When I was a kid, I absolutely loooved comic strips and comic books. Being an only child, I could never get enough of them. I cared immensely for those iconic characters that graced those sweet-smelling pages of newsprint. I didn’t know who the artists were and I couldn’t have cared less at the time. I just wanted my comic fix.
As I got older and started developing my love of art, I began to take notice of the varying cartoonists in the field. I had my favorites in the different formats: Steve Ditko, John Romita, Jr., Ron Frenz, Charles Schulz, Mort Walker, Dik Browne (now, that’s a moniker), and many others.
These artists, with all of their various styles, helped make these characters come alive for me. They created a world where I could escape and enjoy a few hours of relaxation. They didn’t draw alike. They had their own unique vision and style. I once heard that, when it comes to art, the definition of style is: “The mistakes that an artist makes”. I think that’s true. If everyone drew perfectly, all art would look alike, wouldn’t it? It’s our slight errors that make our artwork our own. I don’t draw like anyone else, and they don’t draw like me. However, I can appreciate all styles of art.
One thing I have always loved about comics is The Crossover. I enjoyed watching characters from other companies and universes teaming up or duking it out. A few years ago, Image Comics had a switcheroo month where the creative of teams of certain books took over other titles under the company banner. It was so captivating for me to see Erik Larsen tackle Spawn, or to see Jim Lee penciling Savage Dragon. I love the original creators’ styles on their own respective books, but it was like a trip to another planet being able to see them draw other characters. That’s one thing I adore about making webcomics.
We web-cartoonists get to traipse around in each other’s playground sometimes. There are many reasons why there are guest-strips. Sometimes a webcomic’s creator needs to take a sabbatical. Updating can grow daunting, and a creator sometimes needs room to breathe, reassess, and come back fresh. Sometimes, %$# happens: illness, job duties, family necessities, etc. Oftentimes, if a comic isn’t seeing regular updates, the readers will move along to something else, thus resulting in a drastic drop in viewership. No cartoonist wants to build up a loyal audience just to lose them altogether due to “life” occurring.
That’s why it’s good that we can hit up our peers/friends and get a guest-strip from ‘em. These gracious guys are saving our necks and giving us an opportunity to supply our readers with fresh product.
I haven’t hit the point (yet, knock on wood) where life has thrown me a curve ball, and I can’t get my comic updated, but I do have a good relationship with some amazing web-cartoonists. One guy in particular, Bearman, sent me a guest-strip the other evening featuring my Addanac City characters, Hank and Christie. I enjoyed seeing him “playing with my toys”. I draw Hank and the gang all the time, so it’s fascinating to see how other cartoonists view them. This is Bearman’s Addanac City comic:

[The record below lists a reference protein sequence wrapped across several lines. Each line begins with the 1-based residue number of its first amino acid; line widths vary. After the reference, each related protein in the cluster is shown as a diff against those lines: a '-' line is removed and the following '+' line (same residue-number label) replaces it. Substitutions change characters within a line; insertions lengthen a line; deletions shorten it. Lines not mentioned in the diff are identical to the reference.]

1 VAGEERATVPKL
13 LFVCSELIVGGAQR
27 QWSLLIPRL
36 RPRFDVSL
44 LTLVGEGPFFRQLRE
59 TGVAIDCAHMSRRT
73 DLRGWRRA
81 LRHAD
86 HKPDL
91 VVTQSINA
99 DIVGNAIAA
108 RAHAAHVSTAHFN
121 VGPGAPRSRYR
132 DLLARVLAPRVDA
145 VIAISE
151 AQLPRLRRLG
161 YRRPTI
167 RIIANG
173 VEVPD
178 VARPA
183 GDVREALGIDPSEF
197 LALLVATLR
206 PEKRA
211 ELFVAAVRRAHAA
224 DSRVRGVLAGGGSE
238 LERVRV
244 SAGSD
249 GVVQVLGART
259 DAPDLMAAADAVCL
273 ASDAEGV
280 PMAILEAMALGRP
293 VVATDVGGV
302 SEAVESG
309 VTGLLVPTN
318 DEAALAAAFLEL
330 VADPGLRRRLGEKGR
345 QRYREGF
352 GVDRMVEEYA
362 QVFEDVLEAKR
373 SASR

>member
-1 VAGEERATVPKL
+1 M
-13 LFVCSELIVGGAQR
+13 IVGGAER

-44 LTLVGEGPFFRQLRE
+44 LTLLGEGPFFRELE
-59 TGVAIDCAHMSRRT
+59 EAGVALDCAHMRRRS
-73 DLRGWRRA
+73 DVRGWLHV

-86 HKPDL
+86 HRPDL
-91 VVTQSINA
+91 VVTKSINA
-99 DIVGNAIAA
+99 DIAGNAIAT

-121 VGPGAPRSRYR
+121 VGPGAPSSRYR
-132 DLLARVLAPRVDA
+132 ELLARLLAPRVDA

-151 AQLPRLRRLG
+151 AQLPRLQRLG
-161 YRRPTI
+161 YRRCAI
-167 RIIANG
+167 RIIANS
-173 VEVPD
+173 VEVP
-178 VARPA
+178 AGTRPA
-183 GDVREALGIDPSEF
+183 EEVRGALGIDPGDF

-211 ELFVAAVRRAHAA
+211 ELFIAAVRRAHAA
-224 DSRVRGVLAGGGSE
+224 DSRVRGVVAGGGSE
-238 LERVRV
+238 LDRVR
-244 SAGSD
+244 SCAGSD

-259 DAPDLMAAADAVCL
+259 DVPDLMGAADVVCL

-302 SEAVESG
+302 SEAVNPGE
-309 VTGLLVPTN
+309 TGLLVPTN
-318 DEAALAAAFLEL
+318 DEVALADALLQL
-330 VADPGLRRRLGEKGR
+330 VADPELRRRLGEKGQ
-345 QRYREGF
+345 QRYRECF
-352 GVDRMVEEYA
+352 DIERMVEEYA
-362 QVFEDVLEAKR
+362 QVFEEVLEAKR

Bearman creates an hilarious and thought-provoking editorial cartoon blog at Bearman Cartoons. Check out the rest of his amazing, poignant stuff. Thanks for the strip, Bearman! I’ll have to do something nice for you real soon.
I’ve created a number of guest-strips for other cartoonists also. I contributed an unsolicited strip for Mike Freed’s Unemployed Dad comic. Michael’s innovative take on the trials, tribulations, and even celebration of unemployed life is refreshing and original, especially with today’s turbulent times. Every now and then we need to be able to laugh before we pick up the pieces. Read my Unemployed Dad meets Addanac City guest-strip and check out the rest of what Michael does with his amusing creation.
In December, I contributed to The Guest Strip Project. That project was intended to gather a lot of web-cartoonists together to create a storyline for these pre-existing characters from a police force. For each installment, one cartoonist would pick up where the last one left off. That meant that the story could meander anywhere. No need to worry about quality in story and art, though, because these guys gave it their all. Each cartoonist was credited with a link to their own sites plus a chance to help the Make-A-Wish foundation which is a worthy cause in my opinion.
This was my contribution:
Be sure to go thru the archives of the Guest Strip Project to read the entire story.
I have a few other guest-strips finshed and a couple more to complete. I’ll let you all know when they come out. If any of you cartoonists out there want to take on Hank and/or the other characters in Addanac City, just drop me a line and let me know. My door is always open (I gotta get that thing fixed).